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Open Access Tricks of the Slave Trade

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Tricks of the Slave Trade

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Cuba and the Small-Scale Dynamics of the Spanish Transatlantic Trade in Human Beings

Around 1808, Spaniards’ ability to outfit and successfully complete slaving expeditions to Africa paled in comparison to the skill of French and British slavers. In the wake of British Abolitionism and the Cuban sugar revolution, however, some Spaniards learned the tricks of the slave trade and by 1835 had brought over 300,000 captives to Cuba and Puerto Rico (most went to Cuba). This article presents evidence on the process through which some Spaniards successfully became slave traders, highlighting the transition from early trial ventures around 1809–15 to the mastering of the trade by 1830. It pays particular attention to the operations and perspectives of the Havana-based firm Cuesta Manzanal & Hermano and to the slave trading activities on the Pongo River by the crewmen of the Spanish ship La Gaceta. Although scholars have an increasingly solid perception of the magnitude and consequences of the Cuba-based trade in human beings in the nineteenth century, the small-scale dynamics of this process, ultimately inseparable from long-term developments, remain elusive. This article adds further nuance to our knowledge of the post-1808 surge in the Spanish transatlantic slave trade.

Affiliations: 1: Department of History, University of Southern California perezmor@usc.edu

10.1163/22134360-09101001
/content/journals/10.1163/22134360-09101001
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Around 1808, Spaniards’ ability to outfit and successfully complete slaving expeditions to Africa paled in comparison to the skill of French and British slavers. In the wake of British Abolitionism and the Cuban sugar revolution, however, some Spaniards learned the tricks of the slave trade and by 1835 had brought over 300,000 captives to Cuba and Puerto Rico (most went to Cuba). This article presents evidence on the process through which some Spaniards successfully became slave traders, highlighting the transition from early trial ventures around 1809–15 to the mastering of the trade by 1830. It pays particular attention to the operations and perspectives of the Havana-based firm Cuesta Manzanal & Hermano and to the slave trading activities on the Pongo River by the crewmen of the Spanish ship La Gaceta. Although scholars have an increasingly solid perception of the magnitude and consequences of the Cuba-based trade in human beings in the nineteenth century, the small-scale dynamics of this process, ultimately inseparable from long-term developments, remain elusive. This article adds further nuance to our knowledge of the post-1808 surge in the Spanish transatlantic slave trade.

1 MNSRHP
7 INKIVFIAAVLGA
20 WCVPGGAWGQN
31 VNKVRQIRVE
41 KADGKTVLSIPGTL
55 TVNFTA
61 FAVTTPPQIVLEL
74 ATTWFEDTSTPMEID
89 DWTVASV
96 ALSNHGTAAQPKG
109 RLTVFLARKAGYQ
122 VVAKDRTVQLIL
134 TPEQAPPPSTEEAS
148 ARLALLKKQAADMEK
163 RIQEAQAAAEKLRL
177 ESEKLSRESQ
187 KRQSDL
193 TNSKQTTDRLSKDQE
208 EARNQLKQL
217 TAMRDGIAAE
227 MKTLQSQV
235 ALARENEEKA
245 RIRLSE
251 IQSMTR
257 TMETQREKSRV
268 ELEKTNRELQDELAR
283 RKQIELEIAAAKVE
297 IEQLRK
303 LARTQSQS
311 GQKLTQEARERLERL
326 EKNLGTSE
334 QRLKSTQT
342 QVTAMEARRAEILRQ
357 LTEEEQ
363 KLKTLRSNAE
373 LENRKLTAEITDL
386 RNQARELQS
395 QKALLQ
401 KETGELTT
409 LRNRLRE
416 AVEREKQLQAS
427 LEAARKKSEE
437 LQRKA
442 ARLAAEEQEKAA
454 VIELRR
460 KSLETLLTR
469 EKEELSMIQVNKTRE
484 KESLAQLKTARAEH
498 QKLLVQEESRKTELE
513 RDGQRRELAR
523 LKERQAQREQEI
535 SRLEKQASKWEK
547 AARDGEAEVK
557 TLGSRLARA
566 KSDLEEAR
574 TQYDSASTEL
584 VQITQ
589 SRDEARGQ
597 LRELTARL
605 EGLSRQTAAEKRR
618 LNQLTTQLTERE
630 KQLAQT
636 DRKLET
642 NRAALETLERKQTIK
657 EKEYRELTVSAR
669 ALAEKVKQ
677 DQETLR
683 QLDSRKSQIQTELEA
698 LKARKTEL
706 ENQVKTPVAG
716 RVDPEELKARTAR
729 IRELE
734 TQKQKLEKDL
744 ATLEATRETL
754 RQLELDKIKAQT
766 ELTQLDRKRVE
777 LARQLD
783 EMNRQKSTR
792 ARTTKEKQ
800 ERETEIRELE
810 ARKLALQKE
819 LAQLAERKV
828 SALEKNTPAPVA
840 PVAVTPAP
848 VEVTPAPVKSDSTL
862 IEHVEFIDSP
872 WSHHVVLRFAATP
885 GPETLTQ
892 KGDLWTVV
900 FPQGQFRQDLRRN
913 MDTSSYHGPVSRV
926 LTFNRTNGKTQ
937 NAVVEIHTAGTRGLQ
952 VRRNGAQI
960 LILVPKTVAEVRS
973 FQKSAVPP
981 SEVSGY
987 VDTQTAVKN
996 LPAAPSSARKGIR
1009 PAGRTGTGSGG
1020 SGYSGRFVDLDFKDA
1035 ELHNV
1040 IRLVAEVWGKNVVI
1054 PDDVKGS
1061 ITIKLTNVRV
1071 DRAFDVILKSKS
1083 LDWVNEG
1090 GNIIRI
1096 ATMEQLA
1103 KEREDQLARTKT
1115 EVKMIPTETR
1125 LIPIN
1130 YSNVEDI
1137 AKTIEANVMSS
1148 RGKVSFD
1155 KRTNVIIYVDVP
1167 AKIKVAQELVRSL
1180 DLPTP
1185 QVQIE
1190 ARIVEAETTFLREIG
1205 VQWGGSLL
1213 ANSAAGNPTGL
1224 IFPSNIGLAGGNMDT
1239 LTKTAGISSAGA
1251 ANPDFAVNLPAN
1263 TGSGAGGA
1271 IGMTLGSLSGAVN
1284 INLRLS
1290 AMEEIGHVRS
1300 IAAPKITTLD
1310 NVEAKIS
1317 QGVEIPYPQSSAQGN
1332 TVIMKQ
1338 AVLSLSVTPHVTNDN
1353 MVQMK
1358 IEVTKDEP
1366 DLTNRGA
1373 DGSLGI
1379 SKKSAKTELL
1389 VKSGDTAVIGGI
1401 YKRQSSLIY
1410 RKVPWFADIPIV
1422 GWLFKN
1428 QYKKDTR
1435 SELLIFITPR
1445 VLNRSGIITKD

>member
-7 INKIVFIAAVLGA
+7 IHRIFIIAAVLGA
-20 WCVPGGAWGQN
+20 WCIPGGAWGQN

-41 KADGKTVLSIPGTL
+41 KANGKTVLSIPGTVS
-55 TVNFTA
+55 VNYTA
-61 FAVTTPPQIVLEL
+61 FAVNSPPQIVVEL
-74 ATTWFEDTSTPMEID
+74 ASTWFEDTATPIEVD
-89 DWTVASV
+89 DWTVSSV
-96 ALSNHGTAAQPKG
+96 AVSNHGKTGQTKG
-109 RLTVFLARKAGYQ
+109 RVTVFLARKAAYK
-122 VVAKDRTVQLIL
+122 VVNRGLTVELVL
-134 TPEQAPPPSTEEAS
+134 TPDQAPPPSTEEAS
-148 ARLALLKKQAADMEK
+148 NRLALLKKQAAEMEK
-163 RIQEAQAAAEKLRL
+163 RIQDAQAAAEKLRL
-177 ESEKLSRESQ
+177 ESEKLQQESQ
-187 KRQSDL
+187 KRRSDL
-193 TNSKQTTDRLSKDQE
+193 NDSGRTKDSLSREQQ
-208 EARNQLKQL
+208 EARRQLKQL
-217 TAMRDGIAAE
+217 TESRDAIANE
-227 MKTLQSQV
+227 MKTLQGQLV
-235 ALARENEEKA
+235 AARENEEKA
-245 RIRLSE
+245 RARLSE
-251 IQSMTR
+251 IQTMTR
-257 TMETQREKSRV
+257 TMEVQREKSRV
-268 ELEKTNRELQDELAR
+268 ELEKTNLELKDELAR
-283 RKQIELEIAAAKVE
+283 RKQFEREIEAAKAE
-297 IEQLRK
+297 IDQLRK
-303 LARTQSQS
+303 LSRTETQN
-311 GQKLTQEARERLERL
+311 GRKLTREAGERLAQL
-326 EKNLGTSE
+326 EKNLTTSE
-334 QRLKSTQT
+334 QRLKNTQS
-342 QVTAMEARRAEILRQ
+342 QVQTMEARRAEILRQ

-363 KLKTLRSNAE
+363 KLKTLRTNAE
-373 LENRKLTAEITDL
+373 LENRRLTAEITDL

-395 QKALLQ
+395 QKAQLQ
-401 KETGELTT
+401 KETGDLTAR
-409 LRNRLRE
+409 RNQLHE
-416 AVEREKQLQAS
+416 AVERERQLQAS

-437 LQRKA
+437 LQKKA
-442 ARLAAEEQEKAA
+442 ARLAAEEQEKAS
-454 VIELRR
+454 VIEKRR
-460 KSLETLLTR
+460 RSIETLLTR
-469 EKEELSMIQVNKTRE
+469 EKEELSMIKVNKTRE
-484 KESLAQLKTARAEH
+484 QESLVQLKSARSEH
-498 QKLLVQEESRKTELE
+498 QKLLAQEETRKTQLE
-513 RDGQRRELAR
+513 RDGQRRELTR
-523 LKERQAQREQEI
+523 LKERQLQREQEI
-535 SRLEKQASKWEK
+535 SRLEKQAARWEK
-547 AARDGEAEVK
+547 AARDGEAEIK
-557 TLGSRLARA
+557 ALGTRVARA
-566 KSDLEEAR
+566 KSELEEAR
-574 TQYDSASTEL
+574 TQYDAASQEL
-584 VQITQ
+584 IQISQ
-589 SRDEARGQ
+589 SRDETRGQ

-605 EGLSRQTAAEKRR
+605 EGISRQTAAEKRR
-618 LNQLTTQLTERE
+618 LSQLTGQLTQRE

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/content/journals/10.1163/22134360-09101001
2017-01-01
2017-11-20

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